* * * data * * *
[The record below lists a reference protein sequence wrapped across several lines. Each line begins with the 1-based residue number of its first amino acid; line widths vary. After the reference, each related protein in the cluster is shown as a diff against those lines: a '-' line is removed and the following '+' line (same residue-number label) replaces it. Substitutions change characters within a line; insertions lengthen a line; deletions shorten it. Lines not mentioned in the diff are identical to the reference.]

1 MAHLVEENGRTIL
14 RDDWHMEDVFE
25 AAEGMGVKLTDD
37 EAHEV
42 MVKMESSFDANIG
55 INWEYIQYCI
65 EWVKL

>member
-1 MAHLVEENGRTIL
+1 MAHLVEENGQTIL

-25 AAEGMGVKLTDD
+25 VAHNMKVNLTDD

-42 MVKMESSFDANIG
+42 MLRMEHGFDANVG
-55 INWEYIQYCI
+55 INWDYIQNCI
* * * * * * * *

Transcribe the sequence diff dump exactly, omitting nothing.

[The record below lists a reference protein sequence wrapped across several lines. Each line begins with the 1-based residue number of its first amino acid; line widths vary. After the reference, each related protein in the cluster is shown as a diff against those lines: a '-' line is removed and the following '+' line (same residue-number label) replaces it. Substitutions change characters within a line; insertions lengthen a line; deletions shorten it. Lines not mentioned in the diff are identical to the reference.]

1 MAHLVEENGRTIL
14 RDDWHMEDVFE
25 AAEGMGVKLTDD
37 EAHEV
42 MVKMESSFDANIG
55 INWEYIQYCI
65 EWVKL

>member
-1 MAHLVEENGRTIL
+1 MAHLVEENGQTIL

-25 AAEGMGVKLTDD
+25 VAHNMKVNLTDD

-42 MVKMESSFDANIG
+42 MLRMEHGFDANVG
-55 INWEYIQYCI
+55 INWDYIQNCI